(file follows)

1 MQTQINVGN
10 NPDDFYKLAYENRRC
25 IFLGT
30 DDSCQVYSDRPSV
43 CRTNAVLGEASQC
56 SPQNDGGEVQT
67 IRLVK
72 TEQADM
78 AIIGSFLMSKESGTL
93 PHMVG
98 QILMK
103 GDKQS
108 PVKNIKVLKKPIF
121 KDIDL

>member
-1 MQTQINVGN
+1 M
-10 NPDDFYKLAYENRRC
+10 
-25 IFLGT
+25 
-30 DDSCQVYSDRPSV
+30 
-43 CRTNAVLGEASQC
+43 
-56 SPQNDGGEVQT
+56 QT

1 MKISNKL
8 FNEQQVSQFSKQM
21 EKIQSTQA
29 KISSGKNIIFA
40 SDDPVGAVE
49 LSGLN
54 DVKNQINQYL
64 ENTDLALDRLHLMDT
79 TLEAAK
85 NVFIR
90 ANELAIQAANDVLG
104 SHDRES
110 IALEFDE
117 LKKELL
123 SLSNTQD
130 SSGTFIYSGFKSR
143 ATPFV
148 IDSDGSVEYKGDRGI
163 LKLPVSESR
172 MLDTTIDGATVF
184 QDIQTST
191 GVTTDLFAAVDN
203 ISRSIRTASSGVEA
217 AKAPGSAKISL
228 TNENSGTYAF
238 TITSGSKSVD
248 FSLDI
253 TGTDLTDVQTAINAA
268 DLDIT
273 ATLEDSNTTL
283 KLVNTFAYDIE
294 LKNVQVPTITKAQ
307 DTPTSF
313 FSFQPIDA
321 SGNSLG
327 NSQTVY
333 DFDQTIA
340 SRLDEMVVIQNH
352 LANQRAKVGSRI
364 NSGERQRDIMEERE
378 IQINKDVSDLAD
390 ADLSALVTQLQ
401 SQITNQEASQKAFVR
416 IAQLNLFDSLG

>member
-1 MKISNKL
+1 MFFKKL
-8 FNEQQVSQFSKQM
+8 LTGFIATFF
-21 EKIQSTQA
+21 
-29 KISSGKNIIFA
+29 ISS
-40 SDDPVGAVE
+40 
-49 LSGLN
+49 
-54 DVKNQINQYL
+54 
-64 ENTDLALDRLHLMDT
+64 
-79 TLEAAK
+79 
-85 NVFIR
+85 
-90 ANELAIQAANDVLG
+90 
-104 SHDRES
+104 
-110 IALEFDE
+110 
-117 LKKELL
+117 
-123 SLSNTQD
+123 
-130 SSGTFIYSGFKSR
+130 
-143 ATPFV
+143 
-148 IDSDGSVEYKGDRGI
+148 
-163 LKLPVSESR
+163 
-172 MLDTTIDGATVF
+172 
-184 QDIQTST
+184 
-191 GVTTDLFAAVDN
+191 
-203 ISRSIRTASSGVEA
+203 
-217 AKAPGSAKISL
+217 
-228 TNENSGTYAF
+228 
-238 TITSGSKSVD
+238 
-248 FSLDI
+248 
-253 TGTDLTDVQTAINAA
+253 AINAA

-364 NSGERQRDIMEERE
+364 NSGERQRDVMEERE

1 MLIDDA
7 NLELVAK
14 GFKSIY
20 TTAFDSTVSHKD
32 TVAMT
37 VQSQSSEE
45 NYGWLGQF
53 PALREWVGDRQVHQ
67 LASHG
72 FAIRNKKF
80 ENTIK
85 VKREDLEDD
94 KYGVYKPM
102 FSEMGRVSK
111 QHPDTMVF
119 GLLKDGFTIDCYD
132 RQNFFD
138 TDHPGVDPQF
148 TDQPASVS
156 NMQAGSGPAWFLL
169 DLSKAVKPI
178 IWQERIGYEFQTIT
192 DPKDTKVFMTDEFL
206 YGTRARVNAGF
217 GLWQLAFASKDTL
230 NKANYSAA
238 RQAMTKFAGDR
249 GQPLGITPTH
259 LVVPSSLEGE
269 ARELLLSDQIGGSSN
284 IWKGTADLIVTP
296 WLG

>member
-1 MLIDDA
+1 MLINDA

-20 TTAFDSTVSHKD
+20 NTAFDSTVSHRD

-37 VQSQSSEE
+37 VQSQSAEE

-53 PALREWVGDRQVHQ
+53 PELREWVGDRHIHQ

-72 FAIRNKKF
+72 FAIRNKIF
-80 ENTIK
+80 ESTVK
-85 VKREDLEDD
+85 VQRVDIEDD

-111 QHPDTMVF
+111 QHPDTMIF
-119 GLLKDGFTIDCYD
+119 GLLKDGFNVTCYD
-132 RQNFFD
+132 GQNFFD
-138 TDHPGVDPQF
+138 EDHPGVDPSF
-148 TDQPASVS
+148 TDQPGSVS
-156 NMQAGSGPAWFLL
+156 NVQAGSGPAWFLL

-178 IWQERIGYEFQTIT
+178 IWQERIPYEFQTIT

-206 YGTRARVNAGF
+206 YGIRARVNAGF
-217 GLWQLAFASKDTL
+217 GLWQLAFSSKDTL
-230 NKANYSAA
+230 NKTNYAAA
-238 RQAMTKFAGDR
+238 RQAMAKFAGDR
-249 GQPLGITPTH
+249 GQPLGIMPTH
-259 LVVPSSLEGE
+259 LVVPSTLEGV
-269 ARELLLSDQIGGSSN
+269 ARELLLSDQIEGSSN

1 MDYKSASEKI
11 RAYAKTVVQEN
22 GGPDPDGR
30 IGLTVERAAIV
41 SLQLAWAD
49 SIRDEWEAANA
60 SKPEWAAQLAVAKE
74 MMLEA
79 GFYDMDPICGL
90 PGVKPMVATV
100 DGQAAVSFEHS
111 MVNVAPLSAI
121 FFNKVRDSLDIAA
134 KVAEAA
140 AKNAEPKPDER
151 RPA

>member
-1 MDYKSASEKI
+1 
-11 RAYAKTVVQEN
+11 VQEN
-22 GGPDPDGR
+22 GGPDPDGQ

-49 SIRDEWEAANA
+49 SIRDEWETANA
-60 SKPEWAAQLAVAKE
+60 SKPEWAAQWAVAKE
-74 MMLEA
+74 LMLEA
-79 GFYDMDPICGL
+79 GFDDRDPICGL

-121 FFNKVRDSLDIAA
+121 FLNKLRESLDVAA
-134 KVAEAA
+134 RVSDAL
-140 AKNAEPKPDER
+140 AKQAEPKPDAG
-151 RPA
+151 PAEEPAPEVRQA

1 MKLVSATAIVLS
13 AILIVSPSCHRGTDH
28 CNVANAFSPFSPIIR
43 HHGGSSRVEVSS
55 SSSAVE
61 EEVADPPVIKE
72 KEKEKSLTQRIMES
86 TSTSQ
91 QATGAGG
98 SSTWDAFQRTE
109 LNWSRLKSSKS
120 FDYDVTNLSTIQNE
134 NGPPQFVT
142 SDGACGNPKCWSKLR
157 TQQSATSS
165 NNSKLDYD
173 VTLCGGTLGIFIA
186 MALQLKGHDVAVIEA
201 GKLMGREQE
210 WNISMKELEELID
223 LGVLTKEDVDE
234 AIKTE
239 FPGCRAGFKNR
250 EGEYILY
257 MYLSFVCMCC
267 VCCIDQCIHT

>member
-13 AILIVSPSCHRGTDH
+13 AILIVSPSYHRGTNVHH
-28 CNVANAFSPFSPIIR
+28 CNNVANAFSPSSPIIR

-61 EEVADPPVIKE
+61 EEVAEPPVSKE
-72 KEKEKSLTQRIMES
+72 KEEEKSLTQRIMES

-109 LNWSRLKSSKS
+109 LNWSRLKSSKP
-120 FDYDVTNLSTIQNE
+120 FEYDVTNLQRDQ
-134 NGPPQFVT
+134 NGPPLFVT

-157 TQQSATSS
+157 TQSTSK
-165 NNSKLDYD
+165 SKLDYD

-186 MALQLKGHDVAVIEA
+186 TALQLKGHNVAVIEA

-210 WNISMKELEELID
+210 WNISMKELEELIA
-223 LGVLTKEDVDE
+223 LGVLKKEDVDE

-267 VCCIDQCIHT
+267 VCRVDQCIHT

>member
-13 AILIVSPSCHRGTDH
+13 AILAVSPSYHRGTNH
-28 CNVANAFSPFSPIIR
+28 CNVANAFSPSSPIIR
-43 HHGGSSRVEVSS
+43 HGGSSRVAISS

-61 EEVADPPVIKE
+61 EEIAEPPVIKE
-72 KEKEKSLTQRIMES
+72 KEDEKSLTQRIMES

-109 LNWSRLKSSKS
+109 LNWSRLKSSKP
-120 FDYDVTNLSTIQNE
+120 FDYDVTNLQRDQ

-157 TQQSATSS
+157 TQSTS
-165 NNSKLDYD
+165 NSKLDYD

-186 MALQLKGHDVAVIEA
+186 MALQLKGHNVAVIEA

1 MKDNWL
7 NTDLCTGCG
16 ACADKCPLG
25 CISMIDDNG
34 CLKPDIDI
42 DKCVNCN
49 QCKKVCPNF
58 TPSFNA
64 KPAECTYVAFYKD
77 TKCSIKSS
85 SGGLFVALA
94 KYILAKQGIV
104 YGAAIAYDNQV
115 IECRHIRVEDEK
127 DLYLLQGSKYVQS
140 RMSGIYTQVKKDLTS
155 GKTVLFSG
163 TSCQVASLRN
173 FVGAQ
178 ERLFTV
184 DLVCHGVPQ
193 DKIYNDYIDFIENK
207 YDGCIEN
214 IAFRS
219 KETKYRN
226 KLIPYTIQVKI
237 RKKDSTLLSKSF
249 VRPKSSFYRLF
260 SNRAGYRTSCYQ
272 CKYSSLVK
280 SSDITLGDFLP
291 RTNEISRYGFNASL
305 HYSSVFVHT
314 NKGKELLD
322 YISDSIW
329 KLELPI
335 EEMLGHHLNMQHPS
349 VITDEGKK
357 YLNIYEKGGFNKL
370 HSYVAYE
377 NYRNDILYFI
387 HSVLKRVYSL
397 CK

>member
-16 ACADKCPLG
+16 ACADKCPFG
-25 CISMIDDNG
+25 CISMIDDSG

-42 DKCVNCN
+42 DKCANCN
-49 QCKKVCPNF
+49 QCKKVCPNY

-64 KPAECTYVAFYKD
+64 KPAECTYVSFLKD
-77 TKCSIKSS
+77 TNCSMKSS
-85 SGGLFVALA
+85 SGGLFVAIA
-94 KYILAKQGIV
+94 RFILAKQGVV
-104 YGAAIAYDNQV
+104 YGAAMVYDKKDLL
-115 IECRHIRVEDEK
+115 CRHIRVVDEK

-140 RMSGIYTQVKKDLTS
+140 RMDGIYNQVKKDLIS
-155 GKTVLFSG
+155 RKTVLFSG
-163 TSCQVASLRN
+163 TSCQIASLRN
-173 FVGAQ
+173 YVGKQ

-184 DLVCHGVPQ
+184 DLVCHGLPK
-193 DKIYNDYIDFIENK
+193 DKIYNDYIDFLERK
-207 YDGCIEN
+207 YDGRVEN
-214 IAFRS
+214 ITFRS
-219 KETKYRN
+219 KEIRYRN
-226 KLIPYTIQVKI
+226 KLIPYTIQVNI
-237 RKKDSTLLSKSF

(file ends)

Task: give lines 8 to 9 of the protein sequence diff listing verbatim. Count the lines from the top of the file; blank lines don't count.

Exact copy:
72 TEQADM
78 AIIGSFLMSKESGTL